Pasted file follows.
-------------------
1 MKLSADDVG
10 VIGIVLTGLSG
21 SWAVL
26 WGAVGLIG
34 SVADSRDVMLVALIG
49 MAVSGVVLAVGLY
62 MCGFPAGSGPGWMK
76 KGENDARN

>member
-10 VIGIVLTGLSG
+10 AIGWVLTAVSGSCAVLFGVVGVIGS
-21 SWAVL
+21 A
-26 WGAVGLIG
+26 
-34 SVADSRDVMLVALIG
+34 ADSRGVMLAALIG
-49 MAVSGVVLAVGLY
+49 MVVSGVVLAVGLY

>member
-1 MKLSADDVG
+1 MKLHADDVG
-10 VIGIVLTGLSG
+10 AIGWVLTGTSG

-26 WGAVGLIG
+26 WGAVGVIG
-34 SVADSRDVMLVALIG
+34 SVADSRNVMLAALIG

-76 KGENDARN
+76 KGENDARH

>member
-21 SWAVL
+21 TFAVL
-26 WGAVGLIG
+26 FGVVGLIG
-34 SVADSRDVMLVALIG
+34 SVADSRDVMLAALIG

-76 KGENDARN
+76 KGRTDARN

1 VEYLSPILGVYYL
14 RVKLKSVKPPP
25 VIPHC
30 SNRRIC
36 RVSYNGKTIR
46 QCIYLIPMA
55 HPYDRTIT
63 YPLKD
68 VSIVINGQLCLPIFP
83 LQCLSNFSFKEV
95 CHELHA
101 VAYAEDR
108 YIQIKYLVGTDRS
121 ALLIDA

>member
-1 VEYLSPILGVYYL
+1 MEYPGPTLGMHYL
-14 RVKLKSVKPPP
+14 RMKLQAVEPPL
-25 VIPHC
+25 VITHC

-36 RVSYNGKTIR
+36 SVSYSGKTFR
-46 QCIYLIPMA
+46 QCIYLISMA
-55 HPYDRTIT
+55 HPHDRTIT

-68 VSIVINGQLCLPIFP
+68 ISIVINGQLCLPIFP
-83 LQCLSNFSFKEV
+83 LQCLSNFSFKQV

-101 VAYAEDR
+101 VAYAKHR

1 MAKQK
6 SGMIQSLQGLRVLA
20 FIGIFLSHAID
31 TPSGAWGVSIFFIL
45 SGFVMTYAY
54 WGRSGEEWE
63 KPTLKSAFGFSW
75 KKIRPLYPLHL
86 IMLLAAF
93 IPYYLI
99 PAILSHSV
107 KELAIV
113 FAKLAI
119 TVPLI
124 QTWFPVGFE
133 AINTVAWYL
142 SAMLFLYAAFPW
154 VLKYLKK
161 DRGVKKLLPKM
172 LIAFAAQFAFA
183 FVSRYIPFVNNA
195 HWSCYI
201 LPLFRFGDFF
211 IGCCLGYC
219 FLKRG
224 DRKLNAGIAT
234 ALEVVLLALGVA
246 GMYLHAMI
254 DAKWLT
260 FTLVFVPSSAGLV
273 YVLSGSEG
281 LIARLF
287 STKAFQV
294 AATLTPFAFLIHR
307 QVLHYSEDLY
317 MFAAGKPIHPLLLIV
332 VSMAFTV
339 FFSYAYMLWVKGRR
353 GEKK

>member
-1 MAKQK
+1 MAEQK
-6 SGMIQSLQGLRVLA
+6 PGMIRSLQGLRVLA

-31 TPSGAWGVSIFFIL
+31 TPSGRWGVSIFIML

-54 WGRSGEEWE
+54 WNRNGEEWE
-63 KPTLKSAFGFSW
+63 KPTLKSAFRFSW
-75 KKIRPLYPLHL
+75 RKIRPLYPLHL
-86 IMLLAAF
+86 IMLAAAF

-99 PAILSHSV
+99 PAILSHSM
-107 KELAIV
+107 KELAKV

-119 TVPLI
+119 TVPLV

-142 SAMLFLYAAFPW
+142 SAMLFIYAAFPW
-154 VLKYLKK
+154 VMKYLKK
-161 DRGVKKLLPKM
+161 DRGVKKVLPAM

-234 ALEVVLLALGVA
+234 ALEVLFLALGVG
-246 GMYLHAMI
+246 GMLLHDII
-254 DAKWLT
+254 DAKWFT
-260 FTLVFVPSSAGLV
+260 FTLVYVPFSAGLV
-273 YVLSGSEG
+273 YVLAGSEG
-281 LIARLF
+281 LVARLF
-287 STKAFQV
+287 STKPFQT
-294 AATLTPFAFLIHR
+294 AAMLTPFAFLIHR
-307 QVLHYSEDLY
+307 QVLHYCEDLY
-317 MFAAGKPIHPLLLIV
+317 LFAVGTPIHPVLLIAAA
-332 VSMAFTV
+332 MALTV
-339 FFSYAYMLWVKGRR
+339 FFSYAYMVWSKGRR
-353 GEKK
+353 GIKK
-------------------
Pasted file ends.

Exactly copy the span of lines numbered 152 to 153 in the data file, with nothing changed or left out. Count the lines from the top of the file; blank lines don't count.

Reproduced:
+287 STKPFQT
-294 AATLTPFAFLIHR